When it comes to mixing insurance and politics, the two might as well be one in the same for California Assemblyman Ken Cooley.
Cooley, D-Rancho Cordova, started his career in the 1970s working on earthquake issues with a unit of government in the San Francisco Bay area. Since that time, Cooley has mixed the businesses of insurance and politics quite often and quite well.
The McGeorge School of Law graduate was chief of staff to Assemblyman Louis J. Papan from the late 1970s to early 1980s, and for a time in the mid-80s he served as legislative counsel at the California Land Title Association.
Then in the late ‘80s Cooley was chief counsel to the Assembly Finance and Insurance Committee before taking a position as legal counsel to State Farm Insurance, a post he held from 1991 to 2008.
Following that stint Cooley moved over to the state Senate to serve as the principal consultant for the Banking, Finance and Insurance Committee.
During all this time Cooley has made room in his schedule to serve as a city councilman and mayor for Rancho Cordova in Northern California.
It’s clear he enjoys public service, and as for insurance Cooley said he feels it touches people’s lives in a beneficial way, “trying to mitigate the adverse consequences of when life has a bump for people.”
“That’s true across the board, whether it’s property and casualty, life and health, workers’ comp – all of these things,” Cooley told Insurance Journal. “It is a buffer against bad things in life, and I think it’s an industry that is able to touch people’s lives in a positive way, so it’s a great business to be in. In that sense, I think it is a good fit, actually, with public service.”
Thanks to his insurance background the freshman legislator is already getting called on for his input on insurance matters by senior members.
“I can say, on contentious bills this year in the insurance committee, I’ve definitely had members literally say to me, ‘What do you think, Ken?’” Cooley said.
Of all the expertise Cooley brings to the legislative table, earthquakes are something he knows and cares a great deal about – he served on the state Seismic Safety Commission and has often advised the government about earthquake issues.
On his political wish list is protecting the California Earthquake Authority, which Cooley would like to see eventually benefit from off-again, on-again efforts to establish a federal earthquake insurance backstop.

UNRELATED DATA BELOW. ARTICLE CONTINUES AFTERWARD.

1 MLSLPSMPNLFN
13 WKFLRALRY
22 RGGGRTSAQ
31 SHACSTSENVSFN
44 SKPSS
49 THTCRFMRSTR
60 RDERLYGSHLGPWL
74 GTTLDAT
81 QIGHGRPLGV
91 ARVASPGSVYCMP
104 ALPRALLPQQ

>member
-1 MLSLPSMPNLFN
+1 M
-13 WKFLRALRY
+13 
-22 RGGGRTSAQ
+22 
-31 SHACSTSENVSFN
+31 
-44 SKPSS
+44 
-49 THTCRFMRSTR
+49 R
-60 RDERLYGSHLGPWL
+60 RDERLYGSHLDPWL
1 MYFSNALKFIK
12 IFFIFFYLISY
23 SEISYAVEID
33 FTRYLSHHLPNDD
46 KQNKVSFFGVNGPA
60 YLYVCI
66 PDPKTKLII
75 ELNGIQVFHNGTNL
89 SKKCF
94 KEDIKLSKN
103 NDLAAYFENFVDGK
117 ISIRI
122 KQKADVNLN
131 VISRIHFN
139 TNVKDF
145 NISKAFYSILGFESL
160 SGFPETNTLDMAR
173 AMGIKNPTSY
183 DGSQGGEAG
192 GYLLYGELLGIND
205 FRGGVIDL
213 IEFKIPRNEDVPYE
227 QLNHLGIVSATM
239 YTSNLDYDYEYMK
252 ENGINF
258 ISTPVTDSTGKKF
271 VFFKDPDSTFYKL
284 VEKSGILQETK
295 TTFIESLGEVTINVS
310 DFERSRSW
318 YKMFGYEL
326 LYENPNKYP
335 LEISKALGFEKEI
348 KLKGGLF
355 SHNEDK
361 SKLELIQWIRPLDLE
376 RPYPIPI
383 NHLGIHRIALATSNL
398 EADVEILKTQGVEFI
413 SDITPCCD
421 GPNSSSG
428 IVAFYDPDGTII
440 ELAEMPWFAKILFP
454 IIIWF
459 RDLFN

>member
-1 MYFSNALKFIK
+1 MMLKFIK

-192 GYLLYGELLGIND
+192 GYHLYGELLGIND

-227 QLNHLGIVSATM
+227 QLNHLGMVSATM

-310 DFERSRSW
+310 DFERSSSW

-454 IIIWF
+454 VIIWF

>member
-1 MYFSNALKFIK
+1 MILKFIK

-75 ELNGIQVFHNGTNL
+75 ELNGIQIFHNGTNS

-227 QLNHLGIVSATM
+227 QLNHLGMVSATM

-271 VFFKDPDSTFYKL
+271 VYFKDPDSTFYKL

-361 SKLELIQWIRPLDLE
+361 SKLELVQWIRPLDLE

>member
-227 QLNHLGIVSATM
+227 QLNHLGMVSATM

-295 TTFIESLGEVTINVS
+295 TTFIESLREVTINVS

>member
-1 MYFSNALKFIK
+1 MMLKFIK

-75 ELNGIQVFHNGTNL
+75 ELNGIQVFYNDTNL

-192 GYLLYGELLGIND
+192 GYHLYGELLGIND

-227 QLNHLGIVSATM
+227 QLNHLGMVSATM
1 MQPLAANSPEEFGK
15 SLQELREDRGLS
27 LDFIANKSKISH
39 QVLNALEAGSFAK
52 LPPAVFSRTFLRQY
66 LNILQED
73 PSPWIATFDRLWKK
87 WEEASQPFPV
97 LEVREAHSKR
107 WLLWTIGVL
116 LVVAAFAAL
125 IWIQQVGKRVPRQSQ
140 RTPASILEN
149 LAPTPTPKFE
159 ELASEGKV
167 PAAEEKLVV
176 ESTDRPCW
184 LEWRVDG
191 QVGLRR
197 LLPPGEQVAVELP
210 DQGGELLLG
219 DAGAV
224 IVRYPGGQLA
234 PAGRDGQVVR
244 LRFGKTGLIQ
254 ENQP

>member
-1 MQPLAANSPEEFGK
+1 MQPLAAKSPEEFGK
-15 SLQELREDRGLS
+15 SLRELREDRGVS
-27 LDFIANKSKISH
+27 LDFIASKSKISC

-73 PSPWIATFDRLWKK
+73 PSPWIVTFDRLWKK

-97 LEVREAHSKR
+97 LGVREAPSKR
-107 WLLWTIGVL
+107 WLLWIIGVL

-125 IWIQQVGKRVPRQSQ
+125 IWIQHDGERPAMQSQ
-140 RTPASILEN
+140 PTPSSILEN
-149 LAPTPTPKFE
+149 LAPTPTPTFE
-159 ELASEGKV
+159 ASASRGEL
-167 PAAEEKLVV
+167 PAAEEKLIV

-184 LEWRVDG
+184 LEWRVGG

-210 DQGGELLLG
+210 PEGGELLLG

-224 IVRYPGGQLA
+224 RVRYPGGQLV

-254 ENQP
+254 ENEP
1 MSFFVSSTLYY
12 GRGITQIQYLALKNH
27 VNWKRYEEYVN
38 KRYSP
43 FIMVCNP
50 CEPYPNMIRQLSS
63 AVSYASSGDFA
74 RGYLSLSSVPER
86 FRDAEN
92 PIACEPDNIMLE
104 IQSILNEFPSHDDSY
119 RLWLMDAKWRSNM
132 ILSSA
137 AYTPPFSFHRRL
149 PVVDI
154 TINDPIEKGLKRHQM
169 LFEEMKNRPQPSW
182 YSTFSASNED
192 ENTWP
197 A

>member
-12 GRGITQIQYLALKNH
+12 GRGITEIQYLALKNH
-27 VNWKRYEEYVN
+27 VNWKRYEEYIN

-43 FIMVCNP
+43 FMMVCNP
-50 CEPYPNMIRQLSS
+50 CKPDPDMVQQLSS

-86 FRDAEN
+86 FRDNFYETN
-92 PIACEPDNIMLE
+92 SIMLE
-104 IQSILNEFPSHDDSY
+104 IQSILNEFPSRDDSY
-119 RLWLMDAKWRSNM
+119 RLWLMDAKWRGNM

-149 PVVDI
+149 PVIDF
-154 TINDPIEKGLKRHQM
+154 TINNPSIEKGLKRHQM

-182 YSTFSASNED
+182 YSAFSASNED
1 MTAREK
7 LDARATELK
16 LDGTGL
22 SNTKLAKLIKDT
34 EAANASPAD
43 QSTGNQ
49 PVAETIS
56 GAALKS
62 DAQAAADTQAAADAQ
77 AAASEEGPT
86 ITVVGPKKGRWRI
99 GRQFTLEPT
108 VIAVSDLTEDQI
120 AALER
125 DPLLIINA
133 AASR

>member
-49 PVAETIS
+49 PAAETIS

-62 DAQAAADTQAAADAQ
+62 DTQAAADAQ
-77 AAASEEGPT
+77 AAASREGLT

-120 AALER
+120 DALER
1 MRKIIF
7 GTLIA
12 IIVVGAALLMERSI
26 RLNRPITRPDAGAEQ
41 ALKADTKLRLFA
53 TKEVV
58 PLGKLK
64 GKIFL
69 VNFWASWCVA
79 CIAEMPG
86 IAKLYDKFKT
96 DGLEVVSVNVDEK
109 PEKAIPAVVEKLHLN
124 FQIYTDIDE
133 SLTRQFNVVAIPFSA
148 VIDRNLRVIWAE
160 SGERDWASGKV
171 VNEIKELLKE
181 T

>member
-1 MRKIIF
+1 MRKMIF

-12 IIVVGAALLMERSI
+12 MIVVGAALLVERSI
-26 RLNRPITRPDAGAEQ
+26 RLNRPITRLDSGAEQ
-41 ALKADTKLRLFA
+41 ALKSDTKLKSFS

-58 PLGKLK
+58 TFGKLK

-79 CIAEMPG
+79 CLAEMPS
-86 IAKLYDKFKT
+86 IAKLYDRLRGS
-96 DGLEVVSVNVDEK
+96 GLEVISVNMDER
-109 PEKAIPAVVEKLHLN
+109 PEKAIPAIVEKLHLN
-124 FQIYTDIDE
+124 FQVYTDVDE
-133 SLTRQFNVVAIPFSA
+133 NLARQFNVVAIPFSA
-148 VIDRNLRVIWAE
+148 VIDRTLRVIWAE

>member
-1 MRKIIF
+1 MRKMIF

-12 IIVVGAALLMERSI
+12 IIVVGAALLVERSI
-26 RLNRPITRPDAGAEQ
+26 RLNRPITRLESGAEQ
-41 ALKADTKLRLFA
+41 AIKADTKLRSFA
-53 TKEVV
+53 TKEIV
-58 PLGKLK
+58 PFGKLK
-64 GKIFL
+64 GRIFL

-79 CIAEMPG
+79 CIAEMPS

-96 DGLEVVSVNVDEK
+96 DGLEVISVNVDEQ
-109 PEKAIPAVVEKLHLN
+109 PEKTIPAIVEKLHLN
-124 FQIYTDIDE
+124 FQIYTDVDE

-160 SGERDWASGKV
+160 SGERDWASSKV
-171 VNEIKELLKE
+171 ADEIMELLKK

Having such a backstop would lower the cost of premiums for earthquake protection by allowing the federal government to guarantee bonds issued by state catastrophe insurance programs, he said.
“I actually am sympathetic to the interest of the CEA in finding some way to get a federal backstop that would allow them to not have to put money out on a regular basis for reinsurance so that they might accumulate more of a corpus of funds to back up their system and ultimately lower the cost of insurance or reduce deductibles,” Cooley said. “Cash accumulation is an important issue for the long‑term future of the CEA because, unless they find a way to accumulate greater quantities of cash, year in, year out, it’s harder to modify the policies to make them more accessible.”
His experience puts Cooley in a good position to offer advice to any insurance professionals considering entering public service – whether it’s local politics, at the state or beyond.
“The skill set of working with your clients, being in a customer‑facing business, listening to them, understanding what’s going on, applying your diligence as a professional to figure out the most apt way to meet their need – that is great training for public service, at the local level and eventually the state level,” Cooley said. “Mastery of one’s own profession, I think, is a good preparation for public service.”
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